Should Americans feel like losers?

They’re calling us chumps, and a lot of us seem to like it.

Donald Trump keeps saying, “This country is in big trouble. We don’t win anymore. We lose to China. We lose to Mexico both in trade and at the border. We lose to everybody.”

This glum message makes the billionaire a natural fit for the GOP, which has stubbornly stoked popular resentment even as President Obama has delivered on his core 2008 campaign promises by reviving the economy, reforming health care and winding down our wars in Iraq and Afghanistan.

On the left, Bernie Sanders paints an equally stark portrait of national peril: Americans are victims of a rigged political and economic system that cynically exploits the innocent masses to enrich the sinister 1%.

Voters across the political spectrum seem determined to reward the candidates who most emphatically affirm their feelings of inferiority.

When did so many of us become such pitiful sad sacks?

For most of our history, Americans have thought of themselves as winners, as people on the rise with past achievements to revere, a present worth cherishing, and a bright future ahead.

That fundamentally optimistic attitude promoted progress. Our forebears recognized themselves as the authors of their own destiny, and acted accordingly. They were imperfect like us, but they appreciated what they had while working to address the problems of their time. Our greatest leaders instilled confidence and appealed to our best instincts. They showed us how to come together and help ourselves.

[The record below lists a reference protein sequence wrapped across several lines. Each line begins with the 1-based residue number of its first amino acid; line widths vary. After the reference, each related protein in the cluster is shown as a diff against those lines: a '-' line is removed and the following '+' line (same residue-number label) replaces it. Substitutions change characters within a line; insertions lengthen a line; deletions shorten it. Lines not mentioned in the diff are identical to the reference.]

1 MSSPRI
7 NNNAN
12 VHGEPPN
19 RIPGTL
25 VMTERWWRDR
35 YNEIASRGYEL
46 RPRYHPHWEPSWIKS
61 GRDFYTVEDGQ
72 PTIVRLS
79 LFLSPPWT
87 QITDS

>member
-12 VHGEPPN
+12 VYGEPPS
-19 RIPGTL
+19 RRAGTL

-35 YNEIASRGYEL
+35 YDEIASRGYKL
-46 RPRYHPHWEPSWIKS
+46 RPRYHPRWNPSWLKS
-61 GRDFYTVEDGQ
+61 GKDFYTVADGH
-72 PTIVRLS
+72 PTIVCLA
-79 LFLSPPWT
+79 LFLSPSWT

By contrast, many of the people vying for national leadership today see us as chumps and victims — failures who need scapegoats to blame and a savior to show us to the Promised Land.

Fortunately, that snake oil sales pitch has never succeeded in the U.S. When it has worked in other times and places, it never ends well. Scoundrels want to make you feel like a victim because they’re getting ready to victimize you.

Certainly, our country faces serious challenges. No generation ever lacked for problems to solve, but historical perspective is helpful here. None of today’s issues begin to approach the gravity of the American Revolution, the Civil War, the world wars, the Great Depression or the Cold War.

Taking an international view also helps. Six billion people on this planet would gladly trade their problems for ours. Nothing we face compares to living in a war zone or enduring Third World poverty, repressive governments, massive refugee crises, etc.

With our forebears, we are the authors of the blessings we enjoy. With our ancestors, we created our own problems, too — both by what we have done and by what we have left undone.

We need to take responsibility for solving those problems. To do this, we need leaders who bring out our strengths, not charlatans who prey on our weaknesses. We need leaders who refuse to exploit our basest instincts, who instead appeal to what Lincoln called the better angels of our nature.

Eleanor Roosevelt once wrote, “No one can make you feel inferior without your consent.”

Nor should we ever vote for anyone who sees us as losers.

Written by

History, politics, education, music, culture. Award-winning high school teacher, former principal. College instructor. Seahawks Diehard. Twitter: @brian_mrbmkz

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